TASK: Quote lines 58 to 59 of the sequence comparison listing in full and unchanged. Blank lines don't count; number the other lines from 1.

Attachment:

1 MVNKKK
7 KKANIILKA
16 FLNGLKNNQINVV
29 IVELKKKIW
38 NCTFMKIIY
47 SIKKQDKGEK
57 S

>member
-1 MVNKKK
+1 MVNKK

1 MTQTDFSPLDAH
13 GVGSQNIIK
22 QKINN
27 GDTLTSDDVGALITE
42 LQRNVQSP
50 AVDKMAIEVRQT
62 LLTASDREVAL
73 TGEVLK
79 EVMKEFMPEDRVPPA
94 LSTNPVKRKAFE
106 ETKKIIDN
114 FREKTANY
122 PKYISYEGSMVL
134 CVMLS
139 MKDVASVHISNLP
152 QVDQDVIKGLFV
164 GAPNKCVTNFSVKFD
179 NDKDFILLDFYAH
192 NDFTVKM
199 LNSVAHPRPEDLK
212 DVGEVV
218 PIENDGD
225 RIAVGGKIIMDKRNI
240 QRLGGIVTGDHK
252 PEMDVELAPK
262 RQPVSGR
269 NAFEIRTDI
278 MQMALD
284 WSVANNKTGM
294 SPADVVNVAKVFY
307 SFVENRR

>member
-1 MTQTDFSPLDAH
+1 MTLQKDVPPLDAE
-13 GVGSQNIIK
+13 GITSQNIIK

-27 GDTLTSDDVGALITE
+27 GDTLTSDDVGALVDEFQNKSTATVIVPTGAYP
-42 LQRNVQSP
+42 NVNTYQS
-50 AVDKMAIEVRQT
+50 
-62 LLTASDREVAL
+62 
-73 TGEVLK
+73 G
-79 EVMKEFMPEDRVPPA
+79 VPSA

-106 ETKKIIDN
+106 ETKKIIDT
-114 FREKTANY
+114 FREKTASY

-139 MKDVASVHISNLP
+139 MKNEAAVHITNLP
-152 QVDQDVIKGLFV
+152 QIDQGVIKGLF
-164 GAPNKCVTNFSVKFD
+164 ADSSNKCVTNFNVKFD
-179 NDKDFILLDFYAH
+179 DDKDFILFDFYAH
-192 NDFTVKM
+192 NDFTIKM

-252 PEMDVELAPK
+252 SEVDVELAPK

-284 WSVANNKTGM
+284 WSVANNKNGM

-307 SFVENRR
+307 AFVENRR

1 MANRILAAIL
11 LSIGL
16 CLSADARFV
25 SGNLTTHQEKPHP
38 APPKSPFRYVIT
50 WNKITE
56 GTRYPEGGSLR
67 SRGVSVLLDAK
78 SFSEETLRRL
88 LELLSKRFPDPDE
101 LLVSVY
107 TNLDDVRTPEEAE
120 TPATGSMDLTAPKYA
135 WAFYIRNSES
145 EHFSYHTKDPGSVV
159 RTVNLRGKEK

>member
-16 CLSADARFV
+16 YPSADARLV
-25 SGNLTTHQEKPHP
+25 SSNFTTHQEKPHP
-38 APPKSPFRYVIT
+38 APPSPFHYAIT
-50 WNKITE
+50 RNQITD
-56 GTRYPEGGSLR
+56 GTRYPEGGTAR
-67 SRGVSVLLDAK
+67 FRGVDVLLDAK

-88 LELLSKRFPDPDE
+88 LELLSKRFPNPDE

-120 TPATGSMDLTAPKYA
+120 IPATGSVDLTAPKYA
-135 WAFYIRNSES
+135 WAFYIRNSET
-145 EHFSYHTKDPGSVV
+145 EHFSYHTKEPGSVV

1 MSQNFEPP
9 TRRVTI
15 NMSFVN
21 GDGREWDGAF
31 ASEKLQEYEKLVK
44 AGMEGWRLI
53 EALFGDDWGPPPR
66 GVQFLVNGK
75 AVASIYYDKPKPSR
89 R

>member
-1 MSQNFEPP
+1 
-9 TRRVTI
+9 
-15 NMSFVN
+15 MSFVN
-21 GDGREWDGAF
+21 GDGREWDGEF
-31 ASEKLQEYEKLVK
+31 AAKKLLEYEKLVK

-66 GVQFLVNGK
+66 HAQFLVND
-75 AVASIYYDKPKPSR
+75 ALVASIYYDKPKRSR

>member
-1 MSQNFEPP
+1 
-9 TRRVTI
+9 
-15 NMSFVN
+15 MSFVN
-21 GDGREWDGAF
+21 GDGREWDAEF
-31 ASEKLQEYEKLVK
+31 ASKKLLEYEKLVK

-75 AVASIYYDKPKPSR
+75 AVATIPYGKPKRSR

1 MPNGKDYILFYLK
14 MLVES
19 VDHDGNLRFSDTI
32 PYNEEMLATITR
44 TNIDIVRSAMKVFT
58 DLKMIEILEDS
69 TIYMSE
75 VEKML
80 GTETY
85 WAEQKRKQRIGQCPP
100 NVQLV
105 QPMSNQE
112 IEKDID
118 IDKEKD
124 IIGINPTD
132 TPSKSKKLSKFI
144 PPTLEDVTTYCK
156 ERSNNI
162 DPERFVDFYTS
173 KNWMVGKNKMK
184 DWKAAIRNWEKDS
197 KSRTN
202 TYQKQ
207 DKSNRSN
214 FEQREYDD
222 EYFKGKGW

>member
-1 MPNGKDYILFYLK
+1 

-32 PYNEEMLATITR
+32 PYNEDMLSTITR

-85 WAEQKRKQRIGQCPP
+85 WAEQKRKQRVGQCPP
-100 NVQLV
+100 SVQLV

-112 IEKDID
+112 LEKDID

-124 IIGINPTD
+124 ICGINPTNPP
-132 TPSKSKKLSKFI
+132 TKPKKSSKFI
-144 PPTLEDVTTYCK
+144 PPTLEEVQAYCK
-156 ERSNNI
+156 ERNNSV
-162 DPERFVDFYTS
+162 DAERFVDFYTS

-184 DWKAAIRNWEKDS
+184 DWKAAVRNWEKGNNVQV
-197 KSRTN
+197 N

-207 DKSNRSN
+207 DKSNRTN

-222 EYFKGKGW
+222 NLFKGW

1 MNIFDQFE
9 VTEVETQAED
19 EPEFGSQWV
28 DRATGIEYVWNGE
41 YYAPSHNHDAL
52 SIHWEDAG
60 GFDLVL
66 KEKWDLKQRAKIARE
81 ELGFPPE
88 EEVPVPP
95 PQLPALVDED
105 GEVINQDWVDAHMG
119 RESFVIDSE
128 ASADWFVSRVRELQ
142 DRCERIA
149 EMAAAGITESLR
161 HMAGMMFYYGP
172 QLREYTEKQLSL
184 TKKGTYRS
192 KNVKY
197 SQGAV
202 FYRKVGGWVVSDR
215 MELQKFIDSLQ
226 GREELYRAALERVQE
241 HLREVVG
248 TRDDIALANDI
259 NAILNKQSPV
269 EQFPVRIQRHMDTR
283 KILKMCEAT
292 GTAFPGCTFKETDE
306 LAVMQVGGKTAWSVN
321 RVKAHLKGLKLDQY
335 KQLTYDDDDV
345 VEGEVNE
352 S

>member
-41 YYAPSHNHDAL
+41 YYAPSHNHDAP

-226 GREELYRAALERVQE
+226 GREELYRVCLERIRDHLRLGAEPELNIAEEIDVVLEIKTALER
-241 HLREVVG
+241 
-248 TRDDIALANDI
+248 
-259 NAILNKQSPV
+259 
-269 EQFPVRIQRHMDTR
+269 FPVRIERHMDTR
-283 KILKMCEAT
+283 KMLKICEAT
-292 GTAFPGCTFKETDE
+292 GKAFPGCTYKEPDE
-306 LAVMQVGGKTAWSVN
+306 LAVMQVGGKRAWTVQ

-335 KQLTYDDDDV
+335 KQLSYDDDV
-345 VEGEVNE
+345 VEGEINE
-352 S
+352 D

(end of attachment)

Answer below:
+79 VPSA

-106 ETKKIIDN